Serum homocysteine and physical exercise in patients with Parkinson's disease.Psychogeriatrics. 2011 Jun; 11(2):105-12.P
Hyperhomocysteinemia is a major risk factor for cerebral and peripheral vascular diseases, as well as cortical and hippocampal injury, including an increased risk of dementia and cognitive impairment. Elevated serum homocysteine (Hcy) concentrations are common in patients with Parkinson's disease (PD) who have been treated with levodopa; however, physical exercises can help reduce Hcy concentrations. The aim of the present study was to compare serum Hcy levels in patients with PD who partook in regular physical exercises, sedentary PD patients, and healthy controls.
Sixty individuals were enrolled in the present study across three groups: (i) 17 patients who did not partake of any type of exercise; (ii) 24 PD patients who exercised regularly; and (iii) 19 healthy individuals who did not exercise regularly. All participants were evaluated by Hoehn and Yahr scale, the Unified Parkinson's Disease Rating Scale (UPDRS) and Schwab and England scale (measure daily functionality). The serum levels of Hcy were analyzed by blood samples collected of each participant. An analysis of variance and a Tukey's post hoc test were applied to compare and to verify differences between groups. Pearson's correlation and stepwise multiple regression analyses were used to consider the association between several variables.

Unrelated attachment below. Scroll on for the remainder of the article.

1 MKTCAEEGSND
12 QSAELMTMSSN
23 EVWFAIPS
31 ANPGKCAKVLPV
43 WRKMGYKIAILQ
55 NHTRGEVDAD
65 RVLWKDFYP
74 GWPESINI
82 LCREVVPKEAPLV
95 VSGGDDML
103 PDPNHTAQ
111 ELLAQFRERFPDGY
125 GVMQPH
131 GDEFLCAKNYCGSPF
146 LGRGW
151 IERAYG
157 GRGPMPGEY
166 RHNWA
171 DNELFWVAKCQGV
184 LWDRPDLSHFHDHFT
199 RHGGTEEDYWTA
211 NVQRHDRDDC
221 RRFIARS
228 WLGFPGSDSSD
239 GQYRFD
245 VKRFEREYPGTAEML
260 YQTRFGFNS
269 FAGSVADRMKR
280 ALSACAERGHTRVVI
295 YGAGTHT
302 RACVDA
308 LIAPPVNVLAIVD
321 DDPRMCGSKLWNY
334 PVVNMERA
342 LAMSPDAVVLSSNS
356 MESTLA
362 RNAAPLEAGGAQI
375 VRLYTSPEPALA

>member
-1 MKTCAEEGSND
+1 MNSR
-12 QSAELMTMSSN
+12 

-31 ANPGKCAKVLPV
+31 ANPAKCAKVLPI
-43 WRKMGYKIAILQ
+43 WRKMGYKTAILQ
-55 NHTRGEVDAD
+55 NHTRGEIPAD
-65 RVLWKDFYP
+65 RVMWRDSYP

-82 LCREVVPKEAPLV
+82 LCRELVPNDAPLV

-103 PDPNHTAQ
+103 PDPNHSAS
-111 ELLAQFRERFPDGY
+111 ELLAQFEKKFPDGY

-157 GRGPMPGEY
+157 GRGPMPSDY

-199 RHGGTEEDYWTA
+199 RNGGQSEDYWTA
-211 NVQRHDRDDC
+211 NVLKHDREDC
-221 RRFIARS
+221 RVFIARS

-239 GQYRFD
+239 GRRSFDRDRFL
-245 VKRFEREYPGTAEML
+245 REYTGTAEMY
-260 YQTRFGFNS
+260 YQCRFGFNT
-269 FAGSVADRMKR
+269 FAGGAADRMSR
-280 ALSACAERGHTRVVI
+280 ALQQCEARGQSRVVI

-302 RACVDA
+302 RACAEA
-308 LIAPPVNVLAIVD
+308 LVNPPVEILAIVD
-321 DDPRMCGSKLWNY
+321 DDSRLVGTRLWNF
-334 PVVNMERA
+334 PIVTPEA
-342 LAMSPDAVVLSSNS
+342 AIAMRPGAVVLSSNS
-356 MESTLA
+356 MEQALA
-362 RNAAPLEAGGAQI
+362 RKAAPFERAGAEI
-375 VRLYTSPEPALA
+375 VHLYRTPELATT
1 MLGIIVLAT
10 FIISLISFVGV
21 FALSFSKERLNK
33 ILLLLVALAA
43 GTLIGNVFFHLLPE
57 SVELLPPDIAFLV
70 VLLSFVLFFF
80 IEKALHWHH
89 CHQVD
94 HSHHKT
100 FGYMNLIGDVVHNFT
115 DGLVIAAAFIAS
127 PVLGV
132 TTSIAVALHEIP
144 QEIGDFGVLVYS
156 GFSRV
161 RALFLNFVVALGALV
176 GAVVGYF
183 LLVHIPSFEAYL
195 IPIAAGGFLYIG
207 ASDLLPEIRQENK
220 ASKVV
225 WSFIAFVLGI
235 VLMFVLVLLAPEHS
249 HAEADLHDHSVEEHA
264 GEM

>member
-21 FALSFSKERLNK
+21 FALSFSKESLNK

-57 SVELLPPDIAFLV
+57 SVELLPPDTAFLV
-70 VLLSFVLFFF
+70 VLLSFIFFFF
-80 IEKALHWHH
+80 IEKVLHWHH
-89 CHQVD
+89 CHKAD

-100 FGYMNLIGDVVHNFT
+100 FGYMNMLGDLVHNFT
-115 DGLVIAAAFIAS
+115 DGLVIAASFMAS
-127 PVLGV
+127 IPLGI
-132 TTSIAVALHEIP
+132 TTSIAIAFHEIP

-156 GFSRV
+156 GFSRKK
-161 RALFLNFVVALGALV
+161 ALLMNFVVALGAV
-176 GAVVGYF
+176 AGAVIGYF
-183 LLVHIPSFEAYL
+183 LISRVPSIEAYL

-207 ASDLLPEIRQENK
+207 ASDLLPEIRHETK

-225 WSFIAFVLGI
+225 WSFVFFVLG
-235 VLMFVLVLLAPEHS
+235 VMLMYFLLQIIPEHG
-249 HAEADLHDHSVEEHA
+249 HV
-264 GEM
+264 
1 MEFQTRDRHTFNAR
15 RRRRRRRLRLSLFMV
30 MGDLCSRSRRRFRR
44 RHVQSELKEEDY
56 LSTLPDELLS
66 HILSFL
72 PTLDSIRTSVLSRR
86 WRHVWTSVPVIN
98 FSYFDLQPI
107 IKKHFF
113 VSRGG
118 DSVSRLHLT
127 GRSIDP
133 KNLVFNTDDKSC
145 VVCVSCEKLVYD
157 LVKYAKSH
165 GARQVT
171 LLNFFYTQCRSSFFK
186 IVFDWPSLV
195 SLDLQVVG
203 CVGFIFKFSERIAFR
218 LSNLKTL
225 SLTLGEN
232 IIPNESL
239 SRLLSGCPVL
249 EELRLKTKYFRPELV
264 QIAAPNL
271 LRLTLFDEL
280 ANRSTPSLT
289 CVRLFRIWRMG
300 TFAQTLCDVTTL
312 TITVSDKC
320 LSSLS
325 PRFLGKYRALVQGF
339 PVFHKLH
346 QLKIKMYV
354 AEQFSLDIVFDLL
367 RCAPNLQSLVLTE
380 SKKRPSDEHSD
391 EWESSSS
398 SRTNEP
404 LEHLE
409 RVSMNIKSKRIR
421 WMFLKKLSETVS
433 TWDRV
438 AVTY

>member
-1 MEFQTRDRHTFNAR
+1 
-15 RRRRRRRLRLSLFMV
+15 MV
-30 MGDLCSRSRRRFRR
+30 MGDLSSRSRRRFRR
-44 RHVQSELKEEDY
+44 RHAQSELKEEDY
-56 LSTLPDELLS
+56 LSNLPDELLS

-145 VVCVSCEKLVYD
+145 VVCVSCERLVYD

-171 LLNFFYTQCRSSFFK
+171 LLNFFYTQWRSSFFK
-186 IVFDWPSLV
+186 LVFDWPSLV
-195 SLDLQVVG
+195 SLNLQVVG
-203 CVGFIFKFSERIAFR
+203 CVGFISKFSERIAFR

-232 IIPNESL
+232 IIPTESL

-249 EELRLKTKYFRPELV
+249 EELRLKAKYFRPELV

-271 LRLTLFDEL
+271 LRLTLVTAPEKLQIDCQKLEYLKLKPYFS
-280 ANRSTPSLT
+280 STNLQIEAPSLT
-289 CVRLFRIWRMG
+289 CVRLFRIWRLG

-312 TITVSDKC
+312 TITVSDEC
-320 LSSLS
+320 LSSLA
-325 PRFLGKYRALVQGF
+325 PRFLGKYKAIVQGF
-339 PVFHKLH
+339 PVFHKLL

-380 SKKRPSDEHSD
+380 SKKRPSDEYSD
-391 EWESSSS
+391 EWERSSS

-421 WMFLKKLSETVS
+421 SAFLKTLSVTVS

Mean plasma Hcy concentrations in individuals who exercised regularly were similar to those in the healthy controls and significantly lower than those in the group that did not exercise at all (P= 0.000). In addition, patients who did not exercise were receiving significantly higher doses of levodopa than those patients who exercised regularly (P= 0.001). A positive relationship between levodopa dose and Hcy concentrations (R(2) = 0.27; P= 0.03) was observed in patients who did not exercise, but not in those patients who exercised regularly (R(2) = 0.023; P= 0.15).
The results of the present study suggest that, even with regular levodopa therapy, Hcy concentrations in PD patients who exercise regularly are significantly lower than in patients who do not exercise and are similar Hcy concentrations in healthy controls.